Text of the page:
Hitachi readies 1.5T short-bore scanner for RSNA launch

November 21, 2005

Hitachi Medical Systems of America became a player in the MR marketplace nearly a decade ago with the popularization of midfield open scanners. Its presence in North America has faded, however, as interest in high-field scanning has grown. At the RSNA meeting, Hitachi will try to emerge from the shadows with the release of a 1.5T short-bore magnet.

Hitachi Medical Systems of America became a player in the MR marketplace nearly a decade ago with the popularization of midfield open scanners. Its presence in North America has faded, however, as interest in high-field scanning has grown. At the RSNA meeting, Hitachi will try to emerge from the shadows with the release of a 1.5T short-bore magnet.

The new Echelon scanner combines the latest generation of compact magnet design with high-performance gradients capable of achieving a 30-mT gradient strength and 150-T/m/sec slew rate. It features an eight-channel architecture.

Hitachi executives expect the system to begin shipping by the end of first quarter 2006. Sales efforts will focus primarily on existing Hitachi MR customers.

"We are interested in supporting our customers with products that round out their capabilities, not only in MR but in other technologies," said Sheldon Schaffer, vice president and general manager for Hitachi's MR business.

Over the last several years, Hitachi Medical Systems of America has added PET (DI SCAN 6/26/02) and PET/CT (DI SCAN 7/16/04) offerings and, most recently, CT (DI SCAN 5/17/05). The company has long been a provider of ultrasound equipment.

The new MR product will be equipped with pulse sequences familiar to the Hitachi MR installed base, namely Equilibrium fast spin echo and SARGE steady-state gradient echo. It will also feature several new capabilities, including time-resolved MR angiography and a radial-type acquisition technique.

The company's RAPID parallel imaging technique, first deployed on its midfield scanners, has been adapted for use on Echelon's brain, body, vascular, and orthopedic coils.

The patient handling system includes a table with nine feet of travel, multiple coil connection points, a noise reduction system, and other patient comfort features.

Echelon's Vertex Computer System includes a graphical user interface, new multiprocessor CPU, and a reconstruction engine that promotes a high level of clinical efficiency.

Hitachi will be treading a path blazed a few years ago by Toshiba America Medical Systems, which made a name for itself with the Opart, a 3.5T [Greg: 0.35?]open superconducting scanner. Opart sales have stumbled since the late 1990s, but Toshiba America reversed its downward slide in the North American MR marketplace with the commercial launch in 2003 of its Vantage 1.5T short-bore system.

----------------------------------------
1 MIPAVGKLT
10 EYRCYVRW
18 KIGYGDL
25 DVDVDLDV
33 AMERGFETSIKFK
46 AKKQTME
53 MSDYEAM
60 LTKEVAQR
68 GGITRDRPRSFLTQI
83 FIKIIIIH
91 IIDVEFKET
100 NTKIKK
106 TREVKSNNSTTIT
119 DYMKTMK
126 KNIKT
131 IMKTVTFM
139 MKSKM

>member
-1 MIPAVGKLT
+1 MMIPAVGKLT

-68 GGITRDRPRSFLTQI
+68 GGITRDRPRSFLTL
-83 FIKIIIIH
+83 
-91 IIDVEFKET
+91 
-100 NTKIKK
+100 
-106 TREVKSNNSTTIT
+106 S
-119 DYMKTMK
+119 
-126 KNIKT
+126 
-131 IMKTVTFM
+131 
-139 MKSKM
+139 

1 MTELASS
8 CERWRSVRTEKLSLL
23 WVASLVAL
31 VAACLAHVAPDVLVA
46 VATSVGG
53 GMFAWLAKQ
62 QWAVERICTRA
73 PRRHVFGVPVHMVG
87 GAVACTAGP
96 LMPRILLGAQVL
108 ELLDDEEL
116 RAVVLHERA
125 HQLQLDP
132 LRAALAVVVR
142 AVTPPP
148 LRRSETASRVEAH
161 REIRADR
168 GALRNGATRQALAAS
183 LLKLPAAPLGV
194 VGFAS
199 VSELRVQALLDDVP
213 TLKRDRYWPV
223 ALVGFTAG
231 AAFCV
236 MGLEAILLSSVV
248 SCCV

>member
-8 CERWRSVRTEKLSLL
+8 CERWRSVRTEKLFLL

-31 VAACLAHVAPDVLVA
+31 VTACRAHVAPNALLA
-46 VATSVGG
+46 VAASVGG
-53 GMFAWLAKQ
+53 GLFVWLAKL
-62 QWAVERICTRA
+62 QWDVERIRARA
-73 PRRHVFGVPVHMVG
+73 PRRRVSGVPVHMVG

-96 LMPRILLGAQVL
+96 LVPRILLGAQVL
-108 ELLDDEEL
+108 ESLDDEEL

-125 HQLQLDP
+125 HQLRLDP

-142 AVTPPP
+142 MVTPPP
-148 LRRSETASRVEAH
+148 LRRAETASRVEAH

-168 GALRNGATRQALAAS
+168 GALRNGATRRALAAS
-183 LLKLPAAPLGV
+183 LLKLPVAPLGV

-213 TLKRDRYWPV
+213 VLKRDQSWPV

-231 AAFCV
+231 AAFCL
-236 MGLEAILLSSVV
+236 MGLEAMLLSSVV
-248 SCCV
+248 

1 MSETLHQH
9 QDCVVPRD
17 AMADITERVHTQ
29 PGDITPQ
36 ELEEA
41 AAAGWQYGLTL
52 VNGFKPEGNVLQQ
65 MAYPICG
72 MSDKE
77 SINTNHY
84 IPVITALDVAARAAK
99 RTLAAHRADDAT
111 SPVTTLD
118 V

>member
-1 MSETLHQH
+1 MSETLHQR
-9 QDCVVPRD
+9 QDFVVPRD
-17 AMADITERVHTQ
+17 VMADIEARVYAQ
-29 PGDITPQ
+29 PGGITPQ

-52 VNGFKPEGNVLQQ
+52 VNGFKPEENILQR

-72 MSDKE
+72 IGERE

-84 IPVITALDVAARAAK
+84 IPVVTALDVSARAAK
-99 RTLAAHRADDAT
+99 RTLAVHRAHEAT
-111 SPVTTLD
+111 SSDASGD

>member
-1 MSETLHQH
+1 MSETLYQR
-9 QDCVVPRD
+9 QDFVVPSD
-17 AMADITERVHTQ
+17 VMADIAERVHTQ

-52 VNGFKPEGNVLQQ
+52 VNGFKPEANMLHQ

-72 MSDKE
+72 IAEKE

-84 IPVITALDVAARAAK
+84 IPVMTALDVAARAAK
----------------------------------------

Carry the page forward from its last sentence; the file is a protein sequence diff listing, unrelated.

The magnet built into Hitachi's Echelon is supplied by Oxford Magnet Technology, the same company that provides the ultracompact magnet for Toshiba's Excelart Vantage. (Located in the U.K., Oxford Magnet is a wholly owned subsidiary of Siemens Medical Systems.) But the magnet being built into Echelon is not the same as the one that powers the Vantage, said Shawn Etheridge, Hitachi MR marketing manager.

"The magnet on the Toshiba is 1.4 meters, and ours is another 100 mm," he said.

The market for compact MR scanners began to heat up last year with the entry of Siemens' Magnetom Espree, which sports the shortest magnet length of any commercial scanner, just 1.25 meters. This setup allows completion of more than 60% of exams with the patient's head outside the bore DI SCAN 6/30/04).

Such short-bore magnets improve patient comfort by offering a less enclosed environment. This has led some pundits to wonder whether short-bore magnets will decrease demand for open magnets.

Echelon will have a minimal impact on sales of Hitachi's 0.7T Altaire, an open design scanner that was unveiled at the RSNA meeting four years ago (DI SCAN 1/17/01), or its mainstay midfield open Airis product, according to Schaffer.

"There remains a need for open MR systems in the marketplace, but there is also a need for high-performance systems on the order of 1.5T and 3T," he said. "Echelon provides our customers the opportunity to be supported by Hitachi with open products and at 1.5T, as well as with future MR offerings, as we continue our product development."

Market requirements for Echelon originated in the U.S., according to Schaffer. He credits a large number of people in the Hitachi U.S. organization as being integral in establishing the context for the development of this product.